IDEAS home Printed from https://ideas.repec.org/p/unl/unlfep/wp401.html
   My bibliography  Save this paper

To Fragment or to Consolidate Jurisdictions: the Optimal Architecture of Government

Author

Listed:
  • Baleiras, Rui Nuno

Abstract

Fiscal decentralisation is a hot issue worldwide. Within the European Union, there are even opposing tendencies with respect to the assignment of responsibilities between government tiers. This is a textbook paper aiming to provide a pedagogic introduction to the economics of government formation. Government size and district boundaries are endogenously set. Through a unified diagrammatic framework, the paper stresses the impact many politico-economic factors are likely to exert upon those endogenous variables. The list includes heterogeneity in demand for and supply of local public goods, cost sharing, scale economies, interjurisdictional spillovers, mobility of consumer-voters, congestion degrees, governance costs, and second-best finance. The analysis thus provides a foundation for a vertical system of multifunction governments very much in the pioneering spirit of Mancur Olson and Wallace Oates.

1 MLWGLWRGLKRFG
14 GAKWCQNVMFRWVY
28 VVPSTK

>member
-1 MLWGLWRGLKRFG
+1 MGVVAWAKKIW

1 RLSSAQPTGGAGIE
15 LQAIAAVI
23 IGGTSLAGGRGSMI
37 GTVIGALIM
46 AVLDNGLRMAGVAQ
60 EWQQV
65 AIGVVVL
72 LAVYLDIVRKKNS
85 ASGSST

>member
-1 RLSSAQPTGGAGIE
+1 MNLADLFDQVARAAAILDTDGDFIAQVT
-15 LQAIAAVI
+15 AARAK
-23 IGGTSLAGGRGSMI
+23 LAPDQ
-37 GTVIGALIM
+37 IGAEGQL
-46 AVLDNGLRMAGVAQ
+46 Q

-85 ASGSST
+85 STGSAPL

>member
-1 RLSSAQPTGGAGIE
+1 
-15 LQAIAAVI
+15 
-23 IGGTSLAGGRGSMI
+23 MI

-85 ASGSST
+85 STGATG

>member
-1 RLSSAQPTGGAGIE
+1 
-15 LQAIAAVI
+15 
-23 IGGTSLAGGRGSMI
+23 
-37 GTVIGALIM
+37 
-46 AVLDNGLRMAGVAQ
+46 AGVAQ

Suggested Citation

  • Baleiras, Rui Nuno, 2001. "To Fragment or to Consolidate Jurisdictions: the Optimal Architecture of Government," FEUNL Working Paper Series wp401, Universidade Nova de Lisboa, Faculdade de Economia.
  • Handle: RePEc:unl:unlfep:wp401
    as

    Download full text from publisher

    File URL: http://fesrvsd.fe.unl.pt/WPFEUNL/WP2001/wp401.pdf
    Download Restriction: no

    References listed on IDEAS

    as
    1. Bardhan, Pranab & Mookherjee, Dilip, 1999. "Relative Capture of Local and Central Governments: An Essay in the Political Economy of Decentralization," Center for International and Development Economics Research (CIDER) Working Papers 233624, University of California-Berkeley, Department of Economics.
    2. Olson, Mancur, Jr, 1969. "The Principle of "Fiscal Equivalence": The Division of Responsibilities among Different Levels of Government," American Economic Review, American Economic Association, vol. 59(2), pages 479-487, May.